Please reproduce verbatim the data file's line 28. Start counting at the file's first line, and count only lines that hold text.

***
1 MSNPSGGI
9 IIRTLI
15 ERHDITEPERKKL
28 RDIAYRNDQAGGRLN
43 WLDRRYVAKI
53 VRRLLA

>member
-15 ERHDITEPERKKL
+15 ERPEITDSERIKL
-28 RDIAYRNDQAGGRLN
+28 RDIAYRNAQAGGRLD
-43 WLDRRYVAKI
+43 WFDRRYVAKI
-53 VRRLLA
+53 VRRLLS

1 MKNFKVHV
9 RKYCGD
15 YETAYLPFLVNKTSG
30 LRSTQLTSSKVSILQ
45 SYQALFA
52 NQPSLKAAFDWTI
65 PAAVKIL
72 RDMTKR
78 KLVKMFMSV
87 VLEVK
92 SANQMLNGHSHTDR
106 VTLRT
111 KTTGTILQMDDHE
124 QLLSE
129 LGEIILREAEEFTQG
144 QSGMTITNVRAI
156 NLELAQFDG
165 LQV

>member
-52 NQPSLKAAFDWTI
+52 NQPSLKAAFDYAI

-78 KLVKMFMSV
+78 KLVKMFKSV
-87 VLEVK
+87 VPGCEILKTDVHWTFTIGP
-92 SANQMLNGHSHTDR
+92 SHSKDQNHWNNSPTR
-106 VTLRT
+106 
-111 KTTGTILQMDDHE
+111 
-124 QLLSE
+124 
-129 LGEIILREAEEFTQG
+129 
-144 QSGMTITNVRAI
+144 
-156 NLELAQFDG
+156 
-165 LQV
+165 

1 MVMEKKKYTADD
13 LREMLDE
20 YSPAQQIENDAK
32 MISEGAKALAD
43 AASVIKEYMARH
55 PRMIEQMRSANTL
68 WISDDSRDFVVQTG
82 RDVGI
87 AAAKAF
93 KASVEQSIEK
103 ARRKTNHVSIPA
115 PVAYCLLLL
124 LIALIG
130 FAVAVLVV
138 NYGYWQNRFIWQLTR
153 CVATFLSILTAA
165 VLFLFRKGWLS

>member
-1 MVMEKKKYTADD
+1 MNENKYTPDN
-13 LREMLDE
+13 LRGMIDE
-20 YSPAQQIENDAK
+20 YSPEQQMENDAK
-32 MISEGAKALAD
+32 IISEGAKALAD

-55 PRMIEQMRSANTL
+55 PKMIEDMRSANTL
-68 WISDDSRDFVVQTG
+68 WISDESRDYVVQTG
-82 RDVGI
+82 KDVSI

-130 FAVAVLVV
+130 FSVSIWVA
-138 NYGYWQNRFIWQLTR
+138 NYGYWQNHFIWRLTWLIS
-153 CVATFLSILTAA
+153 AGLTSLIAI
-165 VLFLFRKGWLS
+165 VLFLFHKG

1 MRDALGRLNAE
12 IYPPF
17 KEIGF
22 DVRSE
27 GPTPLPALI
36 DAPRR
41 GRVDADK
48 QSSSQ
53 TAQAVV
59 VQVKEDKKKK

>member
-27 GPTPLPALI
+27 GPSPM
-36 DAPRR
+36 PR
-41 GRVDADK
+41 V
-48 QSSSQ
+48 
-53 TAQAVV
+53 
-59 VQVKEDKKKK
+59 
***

111 KTTGTILQMDDHE